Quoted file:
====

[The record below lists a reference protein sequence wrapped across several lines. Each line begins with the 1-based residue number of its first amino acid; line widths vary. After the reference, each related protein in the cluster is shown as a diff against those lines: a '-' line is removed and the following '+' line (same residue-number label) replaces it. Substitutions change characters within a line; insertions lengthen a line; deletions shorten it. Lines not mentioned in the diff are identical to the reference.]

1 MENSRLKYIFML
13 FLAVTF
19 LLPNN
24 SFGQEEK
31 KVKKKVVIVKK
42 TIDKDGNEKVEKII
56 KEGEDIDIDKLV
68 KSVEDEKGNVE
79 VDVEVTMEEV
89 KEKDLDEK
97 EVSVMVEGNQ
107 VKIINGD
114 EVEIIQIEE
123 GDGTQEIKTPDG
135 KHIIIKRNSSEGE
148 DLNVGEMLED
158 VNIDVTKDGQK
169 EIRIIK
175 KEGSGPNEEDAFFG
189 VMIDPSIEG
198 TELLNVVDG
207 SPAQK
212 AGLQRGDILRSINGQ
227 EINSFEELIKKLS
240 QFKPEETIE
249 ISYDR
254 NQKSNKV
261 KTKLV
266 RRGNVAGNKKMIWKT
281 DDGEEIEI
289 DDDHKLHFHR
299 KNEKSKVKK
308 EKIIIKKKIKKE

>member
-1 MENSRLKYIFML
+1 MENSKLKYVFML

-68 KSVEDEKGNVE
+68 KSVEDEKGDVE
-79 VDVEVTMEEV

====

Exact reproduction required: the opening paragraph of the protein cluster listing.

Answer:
[The record below lists a reference protein sequence wrapped across several lines. Each line begins with the 1-based residue number of its first amino acid; line widths vary. After the reference, each related protein in the cluster is shown as a diff against those lines: a '-' line is removed and the following '+' line (same residue-number label) replaces it. Substitutions change characters within a line; insertions lengthen a line; deletions shorten it. Lines not mentioned in the diff are identical to the reference.]